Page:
The feet are usually sent in from the butcher's ready to dress, but as a matter of economy ‡ or of convenience it is sometimes desirable to have them altogether prepared by the cook. Dip them into cold water, lay them into a deep pan, and sprinkle equally over them on both sides some rosin in fine powder; pour in as much boiling water as will cover them well, and let them remain for a minute or two untouched; then scrape the hair clean from them with the edge of a knife. When this is done, wash them very thoroughly both in hot and in cold water; divide them at the joint, split the claws, and take away the fat that is between them. Should the feet be large, put a gallon of cold water to the four, but from a pint to a quart less if they be of moderate size or small. Boil them gently down until the flesh has parted entirely from the bones, and the liquor is reduced nearly or quite half; strain, and let it stand until cold; remove every particle of fat from the top before it is used, and be careful not to take the sediment.
Calf's feet, (large) 4; water, 1 gallon: 6 to 7 hours.
Break up a quart of the stock, put it into a clean stewpan with the whites of five large or of six small eggs, two ounces of sugar, and the strained juice of a small lemon; place it over a gentle fire, and do not stir it after the scum begins to form; when it has boiled five or six minutes, if the liquid part be clear, turn it into a jelly-bag, and pass it through a second time should it not be perfectly transparent the first. To consumptive patients, and others requiring restoratives, but forbidden to take stimulants, the jelly thus prepared is often very acceptable, and may be taken with impunity, when it would be highly injurious made with wine. More white of egg is required to clarify it than when sugar and acid are used in large quantities, as both of these assist the process. For blamange omit the lemon-juice, and mix with the clarified stock an equal proportion of cream (for an invalid new milk), with the usual flavouring, and weight of sugar; or pour the boiling stock very gradually to some finely pounded almonds, and express it from them as directed for Quince Blamange, allowing from six to eight ounces to the pint.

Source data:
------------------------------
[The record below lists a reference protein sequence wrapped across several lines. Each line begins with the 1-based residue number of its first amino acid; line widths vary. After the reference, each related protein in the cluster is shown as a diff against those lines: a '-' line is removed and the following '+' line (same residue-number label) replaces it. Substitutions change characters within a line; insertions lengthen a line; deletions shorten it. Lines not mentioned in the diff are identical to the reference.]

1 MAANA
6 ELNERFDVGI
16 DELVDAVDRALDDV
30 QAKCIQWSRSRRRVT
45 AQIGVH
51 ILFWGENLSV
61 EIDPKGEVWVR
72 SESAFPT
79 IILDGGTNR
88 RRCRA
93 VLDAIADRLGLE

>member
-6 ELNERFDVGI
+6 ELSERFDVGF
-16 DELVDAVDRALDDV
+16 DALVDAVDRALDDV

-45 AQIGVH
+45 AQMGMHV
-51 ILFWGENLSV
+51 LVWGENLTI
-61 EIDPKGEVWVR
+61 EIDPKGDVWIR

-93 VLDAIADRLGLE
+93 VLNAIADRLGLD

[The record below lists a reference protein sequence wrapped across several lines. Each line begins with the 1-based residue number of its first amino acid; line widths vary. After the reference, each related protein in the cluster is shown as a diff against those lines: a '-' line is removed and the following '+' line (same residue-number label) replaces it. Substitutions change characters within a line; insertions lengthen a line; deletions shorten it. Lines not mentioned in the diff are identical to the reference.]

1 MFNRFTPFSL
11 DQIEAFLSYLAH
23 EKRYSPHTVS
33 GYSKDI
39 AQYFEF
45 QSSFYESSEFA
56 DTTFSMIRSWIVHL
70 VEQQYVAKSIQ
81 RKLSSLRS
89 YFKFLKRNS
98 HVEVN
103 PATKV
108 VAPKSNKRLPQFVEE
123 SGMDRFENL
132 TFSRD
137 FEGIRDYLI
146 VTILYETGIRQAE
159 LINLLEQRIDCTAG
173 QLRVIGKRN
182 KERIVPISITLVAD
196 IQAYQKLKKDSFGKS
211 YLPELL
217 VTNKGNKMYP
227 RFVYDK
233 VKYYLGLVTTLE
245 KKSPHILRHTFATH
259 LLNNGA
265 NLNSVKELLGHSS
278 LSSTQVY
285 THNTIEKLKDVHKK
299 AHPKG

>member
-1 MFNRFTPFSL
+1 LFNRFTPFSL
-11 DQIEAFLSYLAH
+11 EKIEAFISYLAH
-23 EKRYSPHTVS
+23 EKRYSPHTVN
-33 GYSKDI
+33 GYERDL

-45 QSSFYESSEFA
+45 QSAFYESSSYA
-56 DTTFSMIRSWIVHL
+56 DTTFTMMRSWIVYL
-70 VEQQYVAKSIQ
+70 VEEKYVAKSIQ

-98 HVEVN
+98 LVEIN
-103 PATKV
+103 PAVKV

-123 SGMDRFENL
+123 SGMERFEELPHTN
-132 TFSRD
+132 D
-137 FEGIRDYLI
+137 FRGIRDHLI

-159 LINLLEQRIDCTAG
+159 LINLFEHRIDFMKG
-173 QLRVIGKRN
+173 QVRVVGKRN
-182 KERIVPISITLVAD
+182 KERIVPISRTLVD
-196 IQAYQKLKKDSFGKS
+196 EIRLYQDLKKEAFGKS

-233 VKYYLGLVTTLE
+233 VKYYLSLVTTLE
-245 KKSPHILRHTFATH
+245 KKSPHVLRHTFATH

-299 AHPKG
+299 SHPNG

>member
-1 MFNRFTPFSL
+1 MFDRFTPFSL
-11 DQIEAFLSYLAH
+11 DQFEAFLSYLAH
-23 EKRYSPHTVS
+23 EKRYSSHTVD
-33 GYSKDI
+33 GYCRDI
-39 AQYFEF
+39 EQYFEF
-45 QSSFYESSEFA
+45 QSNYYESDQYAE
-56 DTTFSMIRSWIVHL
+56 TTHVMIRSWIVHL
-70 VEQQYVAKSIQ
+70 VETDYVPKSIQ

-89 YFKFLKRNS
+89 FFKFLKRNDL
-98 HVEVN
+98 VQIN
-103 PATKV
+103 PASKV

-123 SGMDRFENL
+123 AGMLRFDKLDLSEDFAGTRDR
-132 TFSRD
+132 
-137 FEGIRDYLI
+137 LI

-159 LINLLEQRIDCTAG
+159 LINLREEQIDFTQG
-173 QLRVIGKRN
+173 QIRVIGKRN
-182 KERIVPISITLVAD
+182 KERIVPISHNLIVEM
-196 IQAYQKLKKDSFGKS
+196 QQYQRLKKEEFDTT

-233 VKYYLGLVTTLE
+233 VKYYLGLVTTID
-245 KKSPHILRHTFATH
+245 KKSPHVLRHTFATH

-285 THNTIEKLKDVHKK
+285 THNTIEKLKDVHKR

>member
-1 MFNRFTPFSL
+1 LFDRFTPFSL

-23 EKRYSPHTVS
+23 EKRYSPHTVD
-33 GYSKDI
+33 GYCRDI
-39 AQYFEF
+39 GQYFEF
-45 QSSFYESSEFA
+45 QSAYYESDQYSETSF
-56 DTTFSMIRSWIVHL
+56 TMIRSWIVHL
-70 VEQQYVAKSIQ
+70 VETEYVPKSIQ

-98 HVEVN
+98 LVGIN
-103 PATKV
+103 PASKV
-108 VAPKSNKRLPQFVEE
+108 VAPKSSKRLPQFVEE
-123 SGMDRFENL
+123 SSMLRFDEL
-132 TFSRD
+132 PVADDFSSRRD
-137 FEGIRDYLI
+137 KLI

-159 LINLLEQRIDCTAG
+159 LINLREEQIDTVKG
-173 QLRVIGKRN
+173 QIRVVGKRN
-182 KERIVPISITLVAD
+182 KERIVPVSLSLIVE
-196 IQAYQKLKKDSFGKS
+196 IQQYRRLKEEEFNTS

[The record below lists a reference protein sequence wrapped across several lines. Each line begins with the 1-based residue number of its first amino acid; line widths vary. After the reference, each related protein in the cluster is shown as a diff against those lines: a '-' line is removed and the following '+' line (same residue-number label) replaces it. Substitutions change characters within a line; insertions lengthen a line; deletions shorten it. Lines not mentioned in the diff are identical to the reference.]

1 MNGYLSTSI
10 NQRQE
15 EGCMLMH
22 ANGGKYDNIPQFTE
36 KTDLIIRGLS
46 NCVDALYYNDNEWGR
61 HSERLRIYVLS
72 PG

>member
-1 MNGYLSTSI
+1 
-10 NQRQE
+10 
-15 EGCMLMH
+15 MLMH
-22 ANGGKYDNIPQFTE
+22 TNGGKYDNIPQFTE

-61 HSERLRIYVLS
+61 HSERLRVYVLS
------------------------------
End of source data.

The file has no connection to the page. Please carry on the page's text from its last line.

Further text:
* Half of one of the raw egg-yolks may be omitted, and a spoonful of rich cream used instead; the eggs can also be steamed until the insides are firm, by placing them with a little good gravy, or white sauce, in a stewpan, and simmering them gently front fifteen to twenty minutes.
† For fuller and better directions for this, see page 160, Chapter IX (Veal. How To Choose Veal).
‡ They are sold at a much lower price when not cleared from the hair.
Stock, 1 quart; whites of eggs, 5; sugar, 2 ozs.; juice, 1 small lemon: 5 to 8 minutes.